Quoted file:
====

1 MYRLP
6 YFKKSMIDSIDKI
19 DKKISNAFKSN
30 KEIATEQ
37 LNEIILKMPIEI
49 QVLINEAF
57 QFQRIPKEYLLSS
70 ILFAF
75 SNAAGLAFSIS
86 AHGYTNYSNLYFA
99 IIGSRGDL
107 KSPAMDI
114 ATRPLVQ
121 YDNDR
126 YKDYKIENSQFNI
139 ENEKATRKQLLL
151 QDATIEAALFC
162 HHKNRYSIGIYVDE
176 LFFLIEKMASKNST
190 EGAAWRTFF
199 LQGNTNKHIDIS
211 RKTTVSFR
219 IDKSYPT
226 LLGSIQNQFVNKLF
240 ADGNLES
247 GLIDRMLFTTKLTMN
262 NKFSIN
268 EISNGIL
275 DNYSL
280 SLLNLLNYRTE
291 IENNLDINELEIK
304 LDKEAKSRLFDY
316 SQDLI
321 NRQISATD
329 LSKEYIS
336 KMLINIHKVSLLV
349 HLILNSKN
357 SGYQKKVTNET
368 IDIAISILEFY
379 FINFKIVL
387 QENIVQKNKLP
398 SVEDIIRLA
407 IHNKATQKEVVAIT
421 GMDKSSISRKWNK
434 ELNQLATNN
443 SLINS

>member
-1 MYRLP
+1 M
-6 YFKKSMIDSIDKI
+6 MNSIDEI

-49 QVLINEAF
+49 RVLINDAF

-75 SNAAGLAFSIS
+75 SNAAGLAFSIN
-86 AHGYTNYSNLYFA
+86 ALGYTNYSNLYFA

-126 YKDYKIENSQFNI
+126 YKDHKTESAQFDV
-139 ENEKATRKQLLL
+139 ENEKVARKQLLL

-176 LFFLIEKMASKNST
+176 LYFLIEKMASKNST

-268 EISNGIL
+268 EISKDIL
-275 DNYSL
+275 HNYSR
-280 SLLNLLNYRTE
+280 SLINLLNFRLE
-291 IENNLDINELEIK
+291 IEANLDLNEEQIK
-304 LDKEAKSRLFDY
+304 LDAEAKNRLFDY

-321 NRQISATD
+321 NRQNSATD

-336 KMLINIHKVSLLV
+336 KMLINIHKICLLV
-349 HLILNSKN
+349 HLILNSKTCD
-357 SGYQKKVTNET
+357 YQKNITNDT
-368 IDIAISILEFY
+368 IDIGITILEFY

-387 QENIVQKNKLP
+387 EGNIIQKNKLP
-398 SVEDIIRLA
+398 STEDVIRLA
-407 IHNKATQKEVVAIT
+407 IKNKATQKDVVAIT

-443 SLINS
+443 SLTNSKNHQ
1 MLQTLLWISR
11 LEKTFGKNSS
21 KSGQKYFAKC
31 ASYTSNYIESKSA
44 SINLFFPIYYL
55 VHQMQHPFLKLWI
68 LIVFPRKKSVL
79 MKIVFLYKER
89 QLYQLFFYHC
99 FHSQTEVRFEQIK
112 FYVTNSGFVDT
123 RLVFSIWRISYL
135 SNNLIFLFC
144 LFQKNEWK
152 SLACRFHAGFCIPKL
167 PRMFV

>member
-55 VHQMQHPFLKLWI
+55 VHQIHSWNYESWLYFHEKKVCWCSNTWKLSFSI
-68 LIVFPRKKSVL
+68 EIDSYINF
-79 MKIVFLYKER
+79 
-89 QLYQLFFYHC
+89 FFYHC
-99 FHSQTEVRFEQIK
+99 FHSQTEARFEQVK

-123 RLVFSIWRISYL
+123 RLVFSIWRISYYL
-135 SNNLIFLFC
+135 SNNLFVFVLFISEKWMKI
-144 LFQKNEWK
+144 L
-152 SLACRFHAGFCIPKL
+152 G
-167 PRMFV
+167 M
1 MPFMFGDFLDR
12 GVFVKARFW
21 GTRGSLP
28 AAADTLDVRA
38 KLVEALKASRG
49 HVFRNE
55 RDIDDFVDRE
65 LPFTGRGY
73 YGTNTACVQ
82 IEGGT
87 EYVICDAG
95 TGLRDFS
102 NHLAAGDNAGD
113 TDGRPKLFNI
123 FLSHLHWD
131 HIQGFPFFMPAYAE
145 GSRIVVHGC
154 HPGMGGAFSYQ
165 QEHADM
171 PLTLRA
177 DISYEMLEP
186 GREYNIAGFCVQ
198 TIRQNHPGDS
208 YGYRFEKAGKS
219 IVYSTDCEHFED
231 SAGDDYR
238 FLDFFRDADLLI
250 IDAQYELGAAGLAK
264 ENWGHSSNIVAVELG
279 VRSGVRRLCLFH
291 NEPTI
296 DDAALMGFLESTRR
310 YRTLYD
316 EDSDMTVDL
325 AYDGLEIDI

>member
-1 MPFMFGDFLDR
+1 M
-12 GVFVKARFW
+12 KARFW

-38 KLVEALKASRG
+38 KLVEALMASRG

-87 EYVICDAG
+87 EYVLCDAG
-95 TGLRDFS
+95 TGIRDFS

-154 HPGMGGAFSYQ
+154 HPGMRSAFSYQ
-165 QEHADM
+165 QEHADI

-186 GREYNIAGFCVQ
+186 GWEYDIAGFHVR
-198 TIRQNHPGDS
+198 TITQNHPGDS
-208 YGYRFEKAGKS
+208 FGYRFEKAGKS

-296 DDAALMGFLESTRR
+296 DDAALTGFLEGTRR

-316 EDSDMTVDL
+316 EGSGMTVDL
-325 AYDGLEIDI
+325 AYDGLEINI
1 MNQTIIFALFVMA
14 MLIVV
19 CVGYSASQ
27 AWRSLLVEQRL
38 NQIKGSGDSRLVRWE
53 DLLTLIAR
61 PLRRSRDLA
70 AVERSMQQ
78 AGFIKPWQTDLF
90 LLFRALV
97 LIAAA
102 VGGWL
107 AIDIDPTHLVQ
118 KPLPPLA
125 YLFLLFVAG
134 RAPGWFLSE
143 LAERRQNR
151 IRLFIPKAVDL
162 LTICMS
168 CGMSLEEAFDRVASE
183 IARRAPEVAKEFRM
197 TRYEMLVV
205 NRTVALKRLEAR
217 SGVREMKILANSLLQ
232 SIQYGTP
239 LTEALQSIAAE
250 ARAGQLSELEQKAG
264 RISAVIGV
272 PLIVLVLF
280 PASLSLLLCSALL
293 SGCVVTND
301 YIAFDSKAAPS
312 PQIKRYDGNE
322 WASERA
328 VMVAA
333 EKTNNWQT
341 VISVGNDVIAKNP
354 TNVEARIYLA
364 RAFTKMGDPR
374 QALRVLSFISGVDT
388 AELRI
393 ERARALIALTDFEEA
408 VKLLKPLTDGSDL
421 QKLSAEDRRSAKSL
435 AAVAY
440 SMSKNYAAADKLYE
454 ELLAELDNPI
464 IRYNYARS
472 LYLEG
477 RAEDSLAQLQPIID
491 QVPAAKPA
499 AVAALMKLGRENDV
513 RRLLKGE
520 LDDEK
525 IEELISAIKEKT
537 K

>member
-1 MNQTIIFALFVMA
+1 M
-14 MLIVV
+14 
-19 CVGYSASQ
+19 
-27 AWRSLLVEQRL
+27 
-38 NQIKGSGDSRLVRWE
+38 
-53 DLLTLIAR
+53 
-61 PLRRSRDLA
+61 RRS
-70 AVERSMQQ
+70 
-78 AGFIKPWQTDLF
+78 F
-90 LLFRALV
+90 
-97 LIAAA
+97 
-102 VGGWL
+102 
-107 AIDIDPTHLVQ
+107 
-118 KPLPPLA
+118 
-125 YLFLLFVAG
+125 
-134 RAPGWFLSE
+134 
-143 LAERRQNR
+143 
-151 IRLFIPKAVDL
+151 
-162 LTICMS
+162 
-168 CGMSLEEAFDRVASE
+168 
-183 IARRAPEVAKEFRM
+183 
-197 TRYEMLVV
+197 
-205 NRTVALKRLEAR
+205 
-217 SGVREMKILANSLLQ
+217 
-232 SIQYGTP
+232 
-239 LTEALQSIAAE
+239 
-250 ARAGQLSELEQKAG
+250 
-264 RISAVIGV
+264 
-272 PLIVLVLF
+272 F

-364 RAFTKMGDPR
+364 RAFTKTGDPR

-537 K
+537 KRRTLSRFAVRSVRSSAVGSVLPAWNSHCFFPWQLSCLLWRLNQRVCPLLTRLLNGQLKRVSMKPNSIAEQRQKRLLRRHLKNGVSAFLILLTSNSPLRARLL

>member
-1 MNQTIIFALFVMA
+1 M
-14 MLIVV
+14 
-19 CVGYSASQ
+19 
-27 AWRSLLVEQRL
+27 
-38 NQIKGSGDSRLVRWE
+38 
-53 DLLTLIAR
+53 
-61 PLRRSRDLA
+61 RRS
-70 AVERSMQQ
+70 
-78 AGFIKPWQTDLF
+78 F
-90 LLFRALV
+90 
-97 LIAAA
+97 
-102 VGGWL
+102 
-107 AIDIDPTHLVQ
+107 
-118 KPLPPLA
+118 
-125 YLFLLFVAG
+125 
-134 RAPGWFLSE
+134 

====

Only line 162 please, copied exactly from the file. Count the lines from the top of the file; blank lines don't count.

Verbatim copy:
316 EDSDMTVDL